What is Parasailing?

Like the idea of floating through the air above shimmering waters? Then parasailing might be for you. So, what is parasailing and what is a parasail? And what is parascending? What’s the difference between parasailing vs paragliding? Read on to get a bird’s eye view.

23 August 2022

It seems that a holiday scene is incomplete without the sight of speedboats trailing vast, colourful parachutes carrying passengers rising high above the ocean blue.

For those looking for an exhilarating way to enjoy the summer sun, parasailing offers breathtaking views and an  adrenaline rush, with little training required.

So, what is parasailing? What is a parasail? And what is parasailing vs paragliding? Read on to discover it all, including what to expect when parasailing.

What is Parasailing?

Parasailing off shore (Photo: s0ulsurfing - Jason Swain via Getty Images)

Parasailing is a recreational activity where people are towed behind a boat while attached to a parachute-like canopy. The canopy is usually attached to the boat by a long rope, and as the boat moves, the parasailer is lifted into the air. Parasailing can be done solo or in tandem, and it’s a great way to get a bird’s-eye view of the scenery.

While the first ascending gliding parachute was designed in 1961, it was not until the invention of a boat specifically for towing such a device was invented in 1974 that parasailing was born.

Parasailing is not considered a sport, primarily because there is little skill or effort required by passengers. Indeed, the person aloft in the parasail usually has no control over its movement.

What is a Parasail?

Parasailing over the Caribbean Sea (Photo: Buena Vista Images via Getty Images)

A parasail, also known as a parafoil, is a large kite or fabric wing that is used to provide lift for a person or object. The parasail is attached to a parasailer, who is typically towed behind a boat. A parasail may look similar to a parachute, but it is specifically designed to be towed, providing a smooth ascent. Over the years, parasails have evolved and grown from around 20 square feet to 30 or 40.

What to Expect when Parasailing

People with parachute In a boat on the Sea against sky during sunset (Photo: Nur Hamizah Hamzah / EyeEm via Getty Images)

Want to know what to expect when parasailing? Well, the main thing to know is that there’s nothing to know. Parasailing requires no training or experience and is generally unregulated. Some companies offer an introductory video or tutorial of what to expect when parasailing before heading out, but this is not common practice. So, let’s summarise what happens.

Parasailing is usually done from the deck of a motorboat. The first step is strapping into the harness that connects to the parasail. Sometimes, there will be a seat, other times the rider is standing. In either case, once the rider is in the harness, the boat starts heading out to open water. Once it’s far enough from shore, it will gradually increase its speed until the parasail lifts into the air taking the rider with it. And then, it’s just a matter of enjoying the view.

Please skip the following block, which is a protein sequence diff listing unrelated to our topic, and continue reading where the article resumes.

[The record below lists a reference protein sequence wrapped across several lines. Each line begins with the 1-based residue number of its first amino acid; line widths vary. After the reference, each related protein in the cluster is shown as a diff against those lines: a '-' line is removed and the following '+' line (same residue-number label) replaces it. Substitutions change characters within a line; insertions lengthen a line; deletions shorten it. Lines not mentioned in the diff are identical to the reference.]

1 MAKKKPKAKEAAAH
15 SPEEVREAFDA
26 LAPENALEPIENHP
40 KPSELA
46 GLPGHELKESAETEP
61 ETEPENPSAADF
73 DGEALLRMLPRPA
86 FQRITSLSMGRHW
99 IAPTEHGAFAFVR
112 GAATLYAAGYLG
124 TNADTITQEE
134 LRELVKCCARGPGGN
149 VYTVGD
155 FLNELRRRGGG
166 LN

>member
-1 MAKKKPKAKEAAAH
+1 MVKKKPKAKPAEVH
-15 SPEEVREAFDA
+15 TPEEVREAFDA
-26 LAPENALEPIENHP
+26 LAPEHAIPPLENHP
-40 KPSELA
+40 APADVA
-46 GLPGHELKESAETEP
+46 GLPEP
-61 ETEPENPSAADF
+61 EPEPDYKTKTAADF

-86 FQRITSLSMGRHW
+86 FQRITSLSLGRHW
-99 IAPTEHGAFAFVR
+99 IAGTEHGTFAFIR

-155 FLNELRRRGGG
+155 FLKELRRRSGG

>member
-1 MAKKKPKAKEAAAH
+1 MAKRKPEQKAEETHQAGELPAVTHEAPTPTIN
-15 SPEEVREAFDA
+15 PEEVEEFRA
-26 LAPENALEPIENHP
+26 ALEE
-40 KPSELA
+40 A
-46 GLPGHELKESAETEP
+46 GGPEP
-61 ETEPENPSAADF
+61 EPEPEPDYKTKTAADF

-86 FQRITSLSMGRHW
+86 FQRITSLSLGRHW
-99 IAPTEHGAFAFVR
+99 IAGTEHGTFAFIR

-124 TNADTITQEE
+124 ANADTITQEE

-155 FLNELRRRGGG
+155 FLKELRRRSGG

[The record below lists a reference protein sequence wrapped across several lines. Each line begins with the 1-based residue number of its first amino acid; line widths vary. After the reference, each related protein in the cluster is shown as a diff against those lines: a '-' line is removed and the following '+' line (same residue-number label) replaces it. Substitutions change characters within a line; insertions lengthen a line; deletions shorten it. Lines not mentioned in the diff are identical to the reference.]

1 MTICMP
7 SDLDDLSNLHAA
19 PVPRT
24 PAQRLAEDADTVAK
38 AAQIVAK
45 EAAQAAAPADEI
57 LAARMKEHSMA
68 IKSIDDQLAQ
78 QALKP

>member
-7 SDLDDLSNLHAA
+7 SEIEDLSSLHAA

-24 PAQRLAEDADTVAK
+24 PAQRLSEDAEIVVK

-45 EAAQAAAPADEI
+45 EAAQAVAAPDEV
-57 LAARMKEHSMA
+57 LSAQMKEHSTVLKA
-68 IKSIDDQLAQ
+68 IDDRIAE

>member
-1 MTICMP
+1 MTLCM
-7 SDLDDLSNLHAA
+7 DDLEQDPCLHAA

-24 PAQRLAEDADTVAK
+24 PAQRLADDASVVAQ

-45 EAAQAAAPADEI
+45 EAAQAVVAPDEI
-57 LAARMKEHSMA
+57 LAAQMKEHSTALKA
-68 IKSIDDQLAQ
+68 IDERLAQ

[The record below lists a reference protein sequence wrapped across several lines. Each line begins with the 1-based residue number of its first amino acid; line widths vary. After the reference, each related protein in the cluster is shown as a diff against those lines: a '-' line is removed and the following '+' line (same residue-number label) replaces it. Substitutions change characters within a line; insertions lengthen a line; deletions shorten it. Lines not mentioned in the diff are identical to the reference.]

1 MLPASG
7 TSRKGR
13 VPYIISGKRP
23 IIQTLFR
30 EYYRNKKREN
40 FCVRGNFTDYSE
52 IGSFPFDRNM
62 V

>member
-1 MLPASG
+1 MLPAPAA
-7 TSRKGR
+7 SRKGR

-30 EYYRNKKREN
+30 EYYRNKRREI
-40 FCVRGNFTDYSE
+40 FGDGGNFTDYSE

Eventually, the boat slows down, causing the parasail to gradually lower back down to the flight deck, where the parasailer is unstrapped from the harness.

Most people describe the feeling of parasailing as one of floating. The duration of a parasailing trip and the height reached will vary. In the US, parasailing height is restricted to 500 feet above sea (or ground) level, but very few such restrictions exist elsewhere.

Advice on preparing for parasailing includes wearing well-fitting bathing suits, plenty of sunscreen and securing any accessories. Some parasailing companies allow taking a camera.

It is also important to use only reputable providers. Although parasailing is safe in principle, it relies on the equipment being sound and fit for purpose and for sufficient expert oversight. Parasailing is relatively unregulated around the world and it was only in 2014 that Florida introduced legislation to control it after a series of tragedies. One of the restrictions prevents parasailing in winds of 20 mph or over.

Parasailing Vs Paragliding

A Paraglider in action (Photo: Andrew Lever via Getty Images)

Parasailing and paragliding both use parachute-like devices to lift into the air. However the similarities tend to end there. In terms of what is parasailing vs paragliding, the clearest difference is that, while parasailing involves being tethered to a vehicle, paragliding does not. Instead, a paraglider is entirely foot launched, with the rider inflating their canopy by running, usually from a high point. Once in the air, they use the wind to stay aloft. Unlike parasailing, paragliding is a sport, with national and international competitions.

What is Parascending?

Loving the view (Photo: Ryan Brown / EyeEm via Getty Images)

Having looked at “what is parasailing”, let’s turn to “what is parascending”. Parascending is an umbrella term for any aerial activity where the participant is attached to a parachute and towed behind a vehicle. This can be a boat, as in parasailing, or a car.

We’ve almost landed, complete with the answers to everything from “what is parasailing” and “what is parascending” to “what is a parasail”. We’ve looked at parasailing vs paragliding and even what to expect when parasailing. The only thing left to do is decide if you want to give it a whirl.


You May Also Like

Explore More